Monday, November 16, 2009

Photographing Arches National Park

Wow! Utah's parks are simply spectacular. Arches is about 250 miles south of Park City. The entrance is only two miles north of the town of Moab, which has a lot of hotels and restaurants to chose from.

This area has more natural arches than any other place in the world. This is North Window right at sunset.



And there are arch wanna-be's. It was amazing how many arches you could see in different stages of their development. The rule is that an arch has to be at least three feet across to count. This one is more like 200 feet.



Pine Tree Arch isn't a big one. However, double click on the image and then look at the woman standing below the arch.



One thing you need for a good arch is a slab of rock thin enough that you can get all the way through it. For this, we have "fins". This is The Courthouse at sunrise.



This gives you a better view of how thin it is. Keep in mind it is hundreds of feet tall, so "thin" is relative.



Here is collection of fins on the edge of the Fiery Furnace. This area is so convoluted that you can only hike there if you are with a ranger or get training and a hiking permit. There are no trails. It is just wandering through miles of fins and spires.



In the distance is Delicate Arch. This is one of the more famous arches in the park. It's featured on Utah's license plates. Wasn't one of my favorites, so I didn't bother to hike to it. I thought the dead tree was more interesting.



Much more interesting and attractive is Landscape Arch. This is the longest natural arch on earth (for now) at 306 feet. Back in 1991, some sightseers were at the arch when they heard it start to crack and pop. It dropped 180 tons of rock, much of which is visible at the bottom right. No one is allowed to go close any more.

Now you tell me: shouldn't this one be called "Delicate Arch" instead? I stopped at the visitor center and suggested to a Park Ranger that they switch the names for Delicate and Landscape arches. Didn't sound like it would be done any time soon.



I didn't get a picture of it, but another arch in this same general area, Wall Arch, collapsed last year. When you consider that arches have lives of tens of thousands of years, having a "major" one collapse in our lifetime is pretty cool.

My favorite things weren't even arches. This is Balanced Rock. It is the size of a house. Ask yourself: "how did that happen?"



This one didn't have a name, but I like how Mother Nature can stack a big cairn so neatly. The white cap makes it even nicer.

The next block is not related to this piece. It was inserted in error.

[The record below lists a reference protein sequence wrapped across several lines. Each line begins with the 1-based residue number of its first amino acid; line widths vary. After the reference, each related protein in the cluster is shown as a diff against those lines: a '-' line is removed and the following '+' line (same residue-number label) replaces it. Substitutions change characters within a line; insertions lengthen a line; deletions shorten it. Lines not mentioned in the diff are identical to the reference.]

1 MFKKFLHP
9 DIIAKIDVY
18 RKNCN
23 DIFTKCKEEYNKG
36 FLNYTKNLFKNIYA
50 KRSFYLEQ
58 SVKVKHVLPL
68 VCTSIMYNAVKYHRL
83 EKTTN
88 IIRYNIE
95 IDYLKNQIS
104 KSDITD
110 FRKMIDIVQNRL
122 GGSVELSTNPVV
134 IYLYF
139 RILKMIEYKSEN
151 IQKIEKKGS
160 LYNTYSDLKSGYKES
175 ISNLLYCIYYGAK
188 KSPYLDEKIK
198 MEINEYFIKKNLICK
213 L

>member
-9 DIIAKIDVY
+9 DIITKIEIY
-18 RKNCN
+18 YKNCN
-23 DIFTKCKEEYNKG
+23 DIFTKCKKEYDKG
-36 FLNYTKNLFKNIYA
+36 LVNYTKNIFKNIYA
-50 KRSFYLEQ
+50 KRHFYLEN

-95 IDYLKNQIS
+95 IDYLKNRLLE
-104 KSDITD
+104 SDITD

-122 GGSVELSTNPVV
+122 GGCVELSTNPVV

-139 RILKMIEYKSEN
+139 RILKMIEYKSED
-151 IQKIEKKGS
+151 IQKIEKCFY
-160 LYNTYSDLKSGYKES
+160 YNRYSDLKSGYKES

Spires at sunset. I had the Park Rangers add the mountains and snow for contrast.



This area is called the Petrified Dunes. They aren't actually petrified, but are sand dunes that set up like concrete over the millenia.



A slightly different view of the Dunes.



I think this is one called The Organ, but to me it looks like a hand coming out of the ground.



The best name goes to one called The Gossips. It really looks like three women (each hundreds of feet tall), with dresses and some form of hat.



The Fiery Furnace



Sometimes looking down was more interesting than looking up.



The plants were very different. I would love to catch a spring when the wildflowers are blooming.



And the trees seemed to always be struggling to survive. There were twisted, gnarled trees everywhere.



This tree wasn't as lucky.



In this picture, most of the differences in color aren't from different soils. The color changes are from a cryptobiotic soil crust. It is a very fragile living mixture of algae, fungi, moss, lichen and bacteria.



I named this formation Monument Gnads. I doubt that will be added to the park brochure.



Even after the sun went down, there was still a lot to look at.



One day I took a scenic bypass around Moab. It's an hour wander around a mountain pass. It was obvious that a fairly large fire had come through in the past decade. There were acres and acres of burnt trees. Even they were pretty though.



Heading back into town, you near the Colorado River. This huge tower was visible for many miles. It is still difficult for me to imagine a river eroding thousands of feet of rock and soil. Makes you wonder why it got everything but those two slabs.



Ever hear stories about a GPS sending someone into trouble? I was very happy with my new Garmin 255 GPS. I got it on sale a week ago for $130. When I took this picture, I was impressed that it was showing every little curve, with 100% accuracy, on a little road WAY back in the mountains.

Later, it was telling me how to get back to Moab. It suggested I make a left turn on Sand Hills Rd. I could have, but it was a very steep, very curvy, dirt road, 6 inches deep in snow. It could have been quite the ride. I drove off, confident that at some point, someone will make that turn because the GPS told them to.



I'll take a few more pictures tomorrow morning before driving back to Park City.

If you want to take up photography as a hobby, I really suggest finding somewhere as scenic as southern Utah.
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